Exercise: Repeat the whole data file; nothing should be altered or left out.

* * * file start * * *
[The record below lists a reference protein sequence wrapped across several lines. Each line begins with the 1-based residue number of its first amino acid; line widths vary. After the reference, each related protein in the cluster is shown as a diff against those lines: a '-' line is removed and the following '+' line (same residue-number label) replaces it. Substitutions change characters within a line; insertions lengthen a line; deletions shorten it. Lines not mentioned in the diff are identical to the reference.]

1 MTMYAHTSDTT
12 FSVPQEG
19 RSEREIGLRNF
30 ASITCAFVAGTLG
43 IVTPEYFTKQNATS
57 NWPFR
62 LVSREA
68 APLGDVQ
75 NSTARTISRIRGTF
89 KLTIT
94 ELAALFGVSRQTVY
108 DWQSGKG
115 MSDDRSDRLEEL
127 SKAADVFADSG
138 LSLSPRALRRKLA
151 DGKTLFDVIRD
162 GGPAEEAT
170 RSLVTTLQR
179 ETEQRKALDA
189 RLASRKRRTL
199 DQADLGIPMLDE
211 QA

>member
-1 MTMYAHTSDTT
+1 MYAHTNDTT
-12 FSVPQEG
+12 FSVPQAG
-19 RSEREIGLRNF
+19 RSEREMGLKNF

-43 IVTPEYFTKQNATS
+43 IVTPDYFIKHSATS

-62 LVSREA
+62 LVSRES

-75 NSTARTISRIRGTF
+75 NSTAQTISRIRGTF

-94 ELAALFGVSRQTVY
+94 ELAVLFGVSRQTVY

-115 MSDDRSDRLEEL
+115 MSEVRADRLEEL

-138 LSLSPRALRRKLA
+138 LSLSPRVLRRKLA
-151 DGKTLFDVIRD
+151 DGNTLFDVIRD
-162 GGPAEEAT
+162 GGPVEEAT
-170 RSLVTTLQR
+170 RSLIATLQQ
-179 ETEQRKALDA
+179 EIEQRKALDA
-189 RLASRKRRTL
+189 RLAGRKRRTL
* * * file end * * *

[The record below lists a reference protein sequence wrapped across several lines. Each line begins with the 1-based residue number of its first amino acid; line widths vary. After the reference, each related protein in the cluster is shown as a diff against those lines: a '-' line is removed and the following '+' line (same residue-number label) replaces it. Substitutions change characters within a line; insertions lengthen a line; deletions shorten it. Lines not mentioned in the diff are identical to the reference.]

1 MTMYAHTSDTT
12 FSVPQEG
19 RSEREIGLRNF
30 ASITCAFVAGTLG
43 IVTPEYFTKQNATS
57 NWPFR
62 LVSREA
68 APLGDVQ
75 NSTARTISRIRGTF
89 KLTIT
94 ELAALFGVSRQTVY
108 DWQSGKG
115 MSDDRSDRLEEL
127 SKAADVFADSG
138 LSLSPRALRRKLA
151 DGKTLFDVIRD
162 GGPAEEAT
170 RSLVTTLQR
179 ETEQRKALDA
189 RLASRKRRTL
199 DQADLGIPMLDE
211 QA

>member
-1 MTMYAHTSDTT
+1 MYAHTNDTT
-12 FSVPQEG
+12 FSVPQAG
-19 RSEREIGLRNF
+19 RSEREMGLKNF

-43 IVTPEYFTKQNATS
+43 IVTPDYFIKHSATS

-62 LVSREA
+62 LVSRES

-75 NSTARTISRIRGTF
+75 NSTAQTISRIRGTF

-94 ELAALFGVSRQTVY
+94 ELAVLFGVSRQTVY

-115 MSDDRSDRLEEL
+115 MSEVRADRLEEL

-138 LSLSPRALRRKLA
+138 LSLSPRVLRRKLA
-151 DGKTLFDVIRD
+151 DGNTLFDVIRD
-162 GGPAEEAT
+162 GGPVEEAT
-170 RSLVTTLQR
+170 RSLIATLQQ
-179 ETEQRKALDA
+179 EIEQRKALDA
-189 RLASRKRRTL
+189 RLAGRKRRTL